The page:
One look at a bottle of Bulleit is enough to tell you that this is a product that has taken the frontier spirit of the first American pioneers to heart. Packaged in an old-style flask, Bulleit has a traditional high-rye mashbill (around 30%).
The brand was revived in the 1980s by Tom Bulleit, an ex-Marine who saw service in Vietnam. Tom gave up his successful law practice to make whiskey, using a recipe belonging to his great-great-grandfather, the enigmatic Augustus Bulleit.
Augustus's family had come to New Orleans from France around the beginning of the 19th Century, and by 1830 Augustus had drifted into Louisville, Kentucky. Here he ran a tavern and, drawing on his French heritage, began distilling spirits in small batches. His bourbon became a success, and over the next three decades it became more widely distributed as America's frontiers continued spreading into the West.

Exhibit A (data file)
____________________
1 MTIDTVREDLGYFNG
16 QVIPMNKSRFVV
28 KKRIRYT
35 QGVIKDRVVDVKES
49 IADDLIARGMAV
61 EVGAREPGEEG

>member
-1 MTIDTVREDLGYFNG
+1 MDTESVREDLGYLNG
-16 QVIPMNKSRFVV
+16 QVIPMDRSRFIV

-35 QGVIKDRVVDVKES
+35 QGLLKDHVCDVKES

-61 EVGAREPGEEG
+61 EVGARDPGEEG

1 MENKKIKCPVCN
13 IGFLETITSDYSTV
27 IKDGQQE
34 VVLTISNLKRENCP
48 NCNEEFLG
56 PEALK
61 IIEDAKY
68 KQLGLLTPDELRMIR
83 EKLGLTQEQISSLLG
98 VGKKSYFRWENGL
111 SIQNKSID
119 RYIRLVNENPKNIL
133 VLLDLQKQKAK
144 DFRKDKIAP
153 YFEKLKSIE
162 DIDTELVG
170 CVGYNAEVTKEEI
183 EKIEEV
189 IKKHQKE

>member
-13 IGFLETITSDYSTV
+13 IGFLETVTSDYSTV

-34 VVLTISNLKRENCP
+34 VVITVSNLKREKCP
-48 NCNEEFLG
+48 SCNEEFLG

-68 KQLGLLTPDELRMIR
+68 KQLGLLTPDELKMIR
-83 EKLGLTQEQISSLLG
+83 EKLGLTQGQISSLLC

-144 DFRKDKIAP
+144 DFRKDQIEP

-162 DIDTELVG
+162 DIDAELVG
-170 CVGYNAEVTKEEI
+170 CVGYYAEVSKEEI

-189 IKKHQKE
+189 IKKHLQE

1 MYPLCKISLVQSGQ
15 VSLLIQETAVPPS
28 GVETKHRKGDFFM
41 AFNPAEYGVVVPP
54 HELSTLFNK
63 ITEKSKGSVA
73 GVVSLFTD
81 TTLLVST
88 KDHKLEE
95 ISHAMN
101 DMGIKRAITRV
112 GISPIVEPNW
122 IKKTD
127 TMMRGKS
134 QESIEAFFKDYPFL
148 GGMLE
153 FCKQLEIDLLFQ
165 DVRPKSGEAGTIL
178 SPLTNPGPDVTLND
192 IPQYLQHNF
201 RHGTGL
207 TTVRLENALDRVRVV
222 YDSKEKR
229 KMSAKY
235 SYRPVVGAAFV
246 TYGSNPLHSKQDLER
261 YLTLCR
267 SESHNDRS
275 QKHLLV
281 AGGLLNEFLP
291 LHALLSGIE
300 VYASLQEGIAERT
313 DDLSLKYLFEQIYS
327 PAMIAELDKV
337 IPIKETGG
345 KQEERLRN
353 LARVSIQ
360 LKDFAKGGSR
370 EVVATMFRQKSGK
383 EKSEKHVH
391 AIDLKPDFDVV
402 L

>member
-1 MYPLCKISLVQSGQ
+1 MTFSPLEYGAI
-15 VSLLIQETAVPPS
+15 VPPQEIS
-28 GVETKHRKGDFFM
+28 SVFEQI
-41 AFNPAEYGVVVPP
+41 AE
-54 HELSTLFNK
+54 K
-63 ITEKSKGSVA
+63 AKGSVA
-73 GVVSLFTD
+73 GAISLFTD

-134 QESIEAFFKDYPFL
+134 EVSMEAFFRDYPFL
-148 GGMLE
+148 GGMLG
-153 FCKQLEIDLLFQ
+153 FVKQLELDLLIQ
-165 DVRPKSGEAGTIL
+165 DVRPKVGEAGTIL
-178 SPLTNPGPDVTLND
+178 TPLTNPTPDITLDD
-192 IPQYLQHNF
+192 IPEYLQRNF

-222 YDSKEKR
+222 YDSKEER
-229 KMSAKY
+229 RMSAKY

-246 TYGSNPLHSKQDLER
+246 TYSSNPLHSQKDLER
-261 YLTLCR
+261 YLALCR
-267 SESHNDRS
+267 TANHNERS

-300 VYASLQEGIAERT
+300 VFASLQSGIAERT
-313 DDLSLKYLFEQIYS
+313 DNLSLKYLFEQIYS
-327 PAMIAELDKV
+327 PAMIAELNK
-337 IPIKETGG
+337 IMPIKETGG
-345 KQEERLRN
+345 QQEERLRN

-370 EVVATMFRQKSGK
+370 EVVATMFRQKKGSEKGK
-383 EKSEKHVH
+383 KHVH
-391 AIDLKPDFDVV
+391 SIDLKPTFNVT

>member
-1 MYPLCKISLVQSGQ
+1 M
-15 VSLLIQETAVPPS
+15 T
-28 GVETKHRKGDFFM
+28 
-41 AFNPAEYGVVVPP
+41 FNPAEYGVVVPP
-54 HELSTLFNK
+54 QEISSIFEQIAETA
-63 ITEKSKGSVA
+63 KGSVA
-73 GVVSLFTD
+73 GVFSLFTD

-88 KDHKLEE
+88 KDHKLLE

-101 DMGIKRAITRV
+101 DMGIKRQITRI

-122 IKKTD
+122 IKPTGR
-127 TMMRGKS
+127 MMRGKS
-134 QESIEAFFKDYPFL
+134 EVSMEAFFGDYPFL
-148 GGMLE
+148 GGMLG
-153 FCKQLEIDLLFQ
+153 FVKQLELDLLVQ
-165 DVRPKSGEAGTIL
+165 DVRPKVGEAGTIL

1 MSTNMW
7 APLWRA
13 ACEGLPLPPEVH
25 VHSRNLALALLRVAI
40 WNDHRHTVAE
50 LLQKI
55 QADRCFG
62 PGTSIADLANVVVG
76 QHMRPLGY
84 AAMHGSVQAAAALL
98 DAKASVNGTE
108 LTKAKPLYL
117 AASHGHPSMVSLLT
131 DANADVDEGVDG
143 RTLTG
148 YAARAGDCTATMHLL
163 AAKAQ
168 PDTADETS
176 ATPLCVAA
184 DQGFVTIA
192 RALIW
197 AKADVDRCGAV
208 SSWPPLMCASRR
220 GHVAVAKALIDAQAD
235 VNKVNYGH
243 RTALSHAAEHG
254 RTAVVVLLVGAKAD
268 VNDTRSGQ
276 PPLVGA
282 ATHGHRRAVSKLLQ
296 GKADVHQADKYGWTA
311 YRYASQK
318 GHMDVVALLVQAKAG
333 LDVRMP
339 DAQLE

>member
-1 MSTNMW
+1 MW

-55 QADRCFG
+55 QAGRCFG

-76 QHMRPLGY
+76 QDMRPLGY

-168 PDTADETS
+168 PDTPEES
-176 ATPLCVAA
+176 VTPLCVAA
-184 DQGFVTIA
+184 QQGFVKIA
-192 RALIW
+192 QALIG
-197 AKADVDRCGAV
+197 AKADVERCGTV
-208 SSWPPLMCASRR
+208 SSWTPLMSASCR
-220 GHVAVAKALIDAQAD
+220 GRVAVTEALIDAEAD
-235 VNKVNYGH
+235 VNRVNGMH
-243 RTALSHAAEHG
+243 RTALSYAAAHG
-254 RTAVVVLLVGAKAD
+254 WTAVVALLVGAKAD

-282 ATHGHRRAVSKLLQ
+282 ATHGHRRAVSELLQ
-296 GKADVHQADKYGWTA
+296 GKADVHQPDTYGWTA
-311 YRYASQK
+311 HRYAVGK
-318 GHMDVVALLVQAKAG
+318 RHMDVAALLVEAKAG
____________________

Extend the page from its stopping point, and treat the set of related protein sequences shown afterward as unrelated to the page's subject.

But here the story takes a twist. In 1860 Augustus Bulleit disappeared while delivering stock of his bourbon back to New Orleans, the town of his birth. But whether he was murdered by a rival for his precious cargo, or simply vanished into the backstreets and brothels of the Big Easy's French Quarter has never been proven.
Bulleit is now owned by Diageo (although Tom remains heavily involved) and is made for them by Four Roses at their distillery in Lawrenceburg, Kentucky.
A rich and spicy rye whiskey, with one of highest rye ratios (95%) we've seen along with 5% malted barley. Loaded with fruit and spice, it's a terrific rye for the price, and is just as tasty sipped neat as it is served in your favourite whiskey cocktail. Bulleit Rye won a Double Gold medal at the San Francisco World Spirits Competition in 2013.